With 170,000 kids going online for the first time every day, developers have to consider them a likely audience for their games, even if they are not deliberately child-directed. Data privacy laws for children such as COPPA (US) and GDPR-K (EU) are now well known, but the lack of clear guidance on how to apply them can make publishing such games difficult and scary for developers.

Here are five things to keep in mind if you’re developing apps or sites for a children’s audience OR which might be accessed by children:

1. COPPA/GDPR-K seeks to put parents in control over what information is collected from their children.

Up until this point, developers were able to collect and use data freely. Most games developers are used to this concept being universal. If you’ve got a kids audience (or might have), you have to think in a new paradigm.  

Are you interested in implementing push notifications in your app? Here’s how to do it compliantly. 

2. In the absence of explicit verifiable parental consent, COPPA/GDPR-K prohibits the collection of any information that can identify a person.

This includes the name, address, online username, image, voice recording, telephone or social security number, geolocation, or a persistent identifier (such as a cookie ID, device ID or IP address).  Critically for game developers, this also includes the technical identifiers needed to send push notifications. Basically, data collection should be kept to an absolute minimum when dealing with young audiences.  Any user-generated content that can be shared publicly is considered personal information.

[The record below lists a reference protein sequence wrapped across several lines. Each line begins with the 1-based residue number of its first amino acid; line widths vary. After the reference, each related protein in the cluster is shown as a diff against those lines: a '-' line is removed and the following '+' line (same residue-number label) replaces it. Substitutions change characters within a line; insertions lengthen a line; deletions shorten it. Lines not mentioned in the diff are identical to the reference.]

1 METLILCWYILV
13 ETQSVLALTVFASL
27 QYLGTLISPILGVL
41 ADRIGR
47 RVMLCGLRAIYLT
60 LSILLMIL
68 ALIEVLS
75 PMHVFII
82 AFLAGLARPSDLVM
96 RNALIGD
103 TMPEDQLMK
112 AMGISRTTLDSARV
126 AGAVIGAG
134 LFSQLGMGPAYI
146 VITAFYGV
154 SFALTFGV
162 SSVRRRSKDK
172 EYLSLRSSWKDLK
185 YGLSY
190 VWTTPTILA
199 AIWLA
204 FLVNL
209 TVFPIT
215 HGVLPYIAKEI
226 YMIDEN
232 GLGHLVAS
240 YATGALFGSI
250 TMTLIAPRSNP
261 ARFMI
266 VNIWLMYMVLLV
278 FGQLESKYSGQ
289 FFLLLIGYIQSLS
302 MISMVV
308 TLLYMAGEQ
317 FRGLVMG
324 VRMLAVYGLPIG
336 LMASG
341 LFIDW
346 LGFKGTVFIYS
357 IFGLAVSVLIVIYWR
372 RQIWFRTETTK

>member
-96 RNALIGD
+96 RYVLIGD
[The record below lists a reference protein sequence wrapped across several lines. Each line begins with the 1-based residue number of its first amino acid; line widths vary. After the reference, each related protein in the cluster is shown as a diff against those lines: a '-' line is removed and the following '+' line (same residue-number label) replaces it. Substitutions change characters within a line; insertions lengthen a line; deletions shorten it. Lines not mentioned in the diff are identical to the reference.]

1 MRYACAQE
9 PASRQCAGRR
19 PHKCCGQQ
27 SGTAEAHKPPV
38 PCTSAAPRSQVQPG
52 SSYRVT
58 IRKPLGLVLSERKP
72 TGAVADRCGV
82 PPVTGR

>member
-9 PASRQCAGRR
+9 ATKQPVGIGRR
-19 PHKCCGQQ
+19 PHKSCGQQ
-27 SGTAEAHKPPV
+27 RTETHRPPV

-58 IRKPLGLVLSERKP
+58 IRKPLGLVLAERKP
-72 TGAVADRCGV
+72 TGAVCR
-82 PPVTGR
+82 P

3. These laws apply to any website, online service or mobile app that’s directed (or deemed to be directed) at children.

This is judged by subject matter, content, use of cartoons and other child-friendly imagery, among a number of other factors. Importantly for game developers creating more casual or family games, it also applies to any sites that are aware that they have an audience of children under 13 (US) or 16 (EU).  AND – importantly – it also applies to any site with an audience in the US or EU, whether the owner operates there or not.

4. Websites or services that are caught out can be fined $40k per user under COPPA, or 4% of turnover under GDPR-K

The intention is that the penalties be deliberately harsh in order to ensure that games developers act proactively rather than reactively. In 2018 alone over $6,000,000 of fines were doled out in the US alone.  Now that GDPR-K has been enacted, European companies are vulnerable to even bigger penalties. Additionally, civil class actions are now being filed, which pose an entirely separate (and potentially much larger) risk.

5. It’s not just the big brands and publishers any more

The topic of children’s digital privacy has become mainstream and now even small publishers are being called out (and commercially badly damaged as a result) for breaches of these laws.

Some innovative kids’ content startups are building in data privacy compliance from the start.

Tankee is the fastest growing games streaming platform for kids. You can see how they’ve tackled the challenges around COPPA and GDPR-K in this case study.

Or just get in touch with any questions.